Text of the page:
Future Drugs Could Allow Coeliac Sufferers To Eat Gluten
There is currently no treatment for coeliac disease, and the only way to avoid symptoms, from bloating and stomach upsets to malnutrition and intestinal damage, is to avoid eating gluten at all. It may be pleasing news to coeliac sufferers that there are drugs being trialled which could one day allow them to eat a less limited diet.
Though they’re not likely to be publicly available for some years, a review of the drug pipeline published in Gastroenterology Report has identified several therapies which have undergone early trials on humans, and could allow for coeliacs to one day eat gluten safely.
Since none of these treatments have yet entered safety trials – the final step before they can be made publicly and commercially available – it’s still not guaranteed that they will be developed into a generally usable product. However, the review lead author Dr Klaus Gottlieb says that if things continue in a positive manner then they could be available in three to five years.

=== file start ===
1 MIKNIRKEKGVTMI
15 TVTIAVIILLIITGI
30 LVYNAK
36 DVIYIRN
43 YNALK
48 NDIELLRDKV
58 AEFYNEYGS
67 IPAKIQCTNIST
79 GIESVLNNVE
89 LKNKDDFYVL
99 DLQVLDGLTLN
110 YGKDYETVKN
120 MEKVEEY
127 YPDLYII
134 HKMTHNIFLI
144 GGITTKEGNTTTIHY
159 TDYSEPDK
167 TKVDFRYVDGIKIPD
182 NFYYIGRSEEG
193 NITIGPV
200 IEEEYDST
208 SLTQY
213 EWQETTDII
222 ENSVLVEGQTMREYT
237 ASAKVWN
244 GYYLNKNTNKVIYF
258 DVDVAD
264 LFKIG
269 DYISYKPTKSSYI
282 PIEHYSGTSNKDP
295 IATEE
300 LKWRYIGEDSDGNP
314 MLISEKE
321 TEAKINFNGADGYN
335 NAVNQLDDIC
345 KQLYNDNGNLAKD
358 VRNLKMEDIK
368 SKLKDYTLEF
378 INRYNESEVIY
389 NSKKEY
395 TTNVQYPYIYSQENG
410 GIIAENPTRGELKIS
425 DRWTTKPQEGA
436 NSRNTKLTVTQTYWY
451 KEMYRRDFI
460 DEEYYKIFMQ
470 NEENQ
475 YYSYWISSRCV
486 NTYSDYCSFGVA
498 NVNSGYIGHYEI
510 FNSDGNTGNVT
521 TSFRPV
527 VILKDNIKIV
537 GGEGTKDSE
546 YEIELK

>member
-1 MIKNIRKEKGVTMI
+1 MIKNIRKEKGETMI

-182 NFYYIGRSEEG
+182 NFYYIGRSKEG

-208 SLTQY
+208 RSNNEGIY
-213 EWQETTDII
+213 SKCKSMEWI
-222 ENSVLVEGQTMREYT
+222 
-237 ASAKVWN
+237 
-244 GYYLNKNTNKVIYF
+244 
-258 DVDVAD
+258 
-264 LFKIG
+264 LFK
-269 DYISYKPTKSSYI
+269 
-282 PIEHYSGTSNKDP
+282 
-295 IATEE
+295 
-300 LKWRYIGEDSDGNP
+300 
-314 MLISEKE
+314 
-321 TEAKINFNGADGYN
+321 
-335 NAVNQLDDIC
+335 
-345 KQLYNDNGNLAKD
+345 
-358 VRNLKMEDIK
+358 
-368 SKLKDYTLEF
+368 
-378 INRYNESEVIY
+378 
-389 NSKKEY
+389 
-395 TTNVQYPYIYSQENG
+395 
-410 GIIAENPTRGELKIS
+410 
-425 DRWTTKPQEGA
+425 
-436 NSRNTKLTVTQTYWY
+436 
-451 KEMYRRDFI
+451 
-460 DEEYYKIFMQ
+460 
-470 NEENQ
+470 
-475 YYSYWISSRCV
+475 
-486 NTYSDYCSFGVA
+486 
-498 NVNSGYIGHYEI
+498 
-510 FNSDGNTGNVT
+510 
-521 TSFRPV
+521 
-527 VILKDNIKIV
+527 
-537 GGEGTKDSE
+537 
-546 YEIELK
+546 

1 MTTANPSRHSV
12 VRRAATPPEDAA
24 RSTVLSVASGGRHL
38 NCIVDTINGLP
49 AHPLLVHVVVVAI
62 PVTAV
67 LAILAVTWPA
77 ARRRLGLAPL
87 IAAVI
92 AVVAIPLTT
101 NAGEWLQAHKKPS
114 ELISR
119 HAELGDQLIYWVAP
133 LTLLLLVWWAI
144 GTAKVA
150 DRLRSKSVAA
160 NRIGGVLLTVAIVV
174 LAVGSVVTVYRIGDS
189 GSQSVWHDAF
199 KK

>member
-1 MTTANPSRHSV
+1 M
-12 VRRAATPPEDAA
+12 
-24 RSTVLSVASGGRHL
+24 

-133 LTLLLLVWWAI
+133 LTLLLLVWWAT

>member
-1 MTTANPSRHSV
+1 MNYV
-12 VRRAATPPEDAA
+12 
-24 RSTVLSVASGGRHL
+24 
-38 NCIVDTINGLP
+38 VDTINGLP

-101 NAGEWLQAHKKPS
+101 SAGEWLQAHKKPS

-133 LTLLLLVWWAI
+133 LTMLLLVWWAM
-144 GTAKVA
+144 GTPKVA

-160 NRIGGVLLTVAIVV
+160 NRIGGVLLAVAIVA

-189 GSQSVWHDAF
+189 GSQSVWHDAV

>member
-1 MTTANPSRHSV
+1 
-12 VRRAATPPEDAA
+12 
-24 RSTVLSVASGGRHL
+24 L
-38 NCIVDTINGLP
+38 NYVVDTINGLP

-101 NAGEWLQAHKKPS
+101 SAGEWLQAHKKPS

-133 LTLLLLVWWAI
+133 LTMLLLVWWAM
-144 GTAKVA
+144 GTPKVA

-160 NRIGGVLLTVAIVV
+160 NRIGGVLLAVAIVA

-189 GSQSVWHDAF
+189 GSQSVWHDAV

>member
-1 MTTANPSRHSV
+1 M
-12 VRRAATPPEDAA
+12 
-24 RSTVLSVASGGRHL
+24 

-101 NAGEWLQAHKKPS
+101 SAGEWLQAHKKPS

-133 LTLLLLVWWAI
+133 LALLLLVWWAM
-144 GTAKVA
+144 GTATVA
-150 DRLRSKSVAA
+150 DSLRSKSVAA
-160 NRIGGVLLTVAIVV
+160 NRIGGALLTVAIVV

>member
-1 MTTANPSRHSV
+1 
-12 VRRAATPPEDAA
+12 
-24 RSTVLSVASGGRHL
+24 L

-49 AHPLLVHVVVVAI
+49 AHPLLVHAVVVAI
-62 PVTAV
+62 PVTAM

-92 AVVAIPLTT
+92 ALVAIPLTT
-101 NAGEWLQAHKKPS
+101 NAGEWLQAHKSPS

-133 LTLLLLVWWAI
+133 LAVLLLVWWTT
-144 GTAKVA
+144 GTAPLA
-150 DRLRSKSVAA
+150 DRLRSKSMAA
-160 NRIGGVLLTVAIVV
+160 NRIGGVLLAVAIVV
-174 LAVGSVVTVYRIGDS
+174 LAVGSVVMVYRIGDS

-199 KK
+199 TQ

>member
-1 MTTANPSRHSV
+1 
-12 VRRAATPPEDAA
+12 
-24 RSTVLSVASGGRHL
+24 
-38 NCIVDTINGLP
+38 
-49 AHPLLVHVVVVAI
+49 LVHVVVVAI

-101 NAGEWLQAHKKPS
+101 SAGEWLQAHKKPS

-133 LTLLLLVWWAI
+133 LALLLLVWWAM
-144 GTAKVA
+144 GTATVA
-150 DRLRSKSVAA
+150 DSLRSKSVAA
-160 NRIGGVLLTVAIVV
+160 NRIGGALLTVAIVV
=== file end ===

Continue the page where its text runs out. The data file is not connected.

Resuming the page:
“Based on data on ClinicalTrials.gov, there are two investigational products we are aware of which may enter large confirmatory trials in the not-too-distant future,” Gottlieb said. “One of them is an enzyme that splits the molecule in wheat that causes coeliac disease – gluten – into smaller harmless products, and another one promises to make the gut less leaky, and thus prevent potentially toxic substances reaching deeper layers where they may cause inflammation.”
In a trial of the first of these drugs, coeliac patients were given either the drug or a placebo, and after eating gluten those who were given the drug saw none of the intestinal damage which affected those who only had the placebo. However, both groups exhibited similar symptoms of a negative reaction to the substance.
In a separate trial, one of the other drugs did succeed in reducing adverse reactions such as diarrhoea, indigestion and abdominal pain.
Though promising, these are only preliminary tests, and it’s still not certain whether or when these drugs will emerge as a viable product. Similarly, if they are developed and approved, it’s unclear whether they will allow coeliac sufferers to eat gluten without restriction as those without the disease can, or whether there will still be some limitations.
“If they eat a lot of gluten, they may still have some symptoms and perhaps other long-term health consequences,” Gottlieb said.
However, these findings do still offer some hope of a possible alleviation of symptoms, and of the potential inconvenience of a totally gluten-free diet, as well as the chance to indulge, if only occasionally, in some of those tasty treats that coeliac sufferers are otherwise forced to avoid.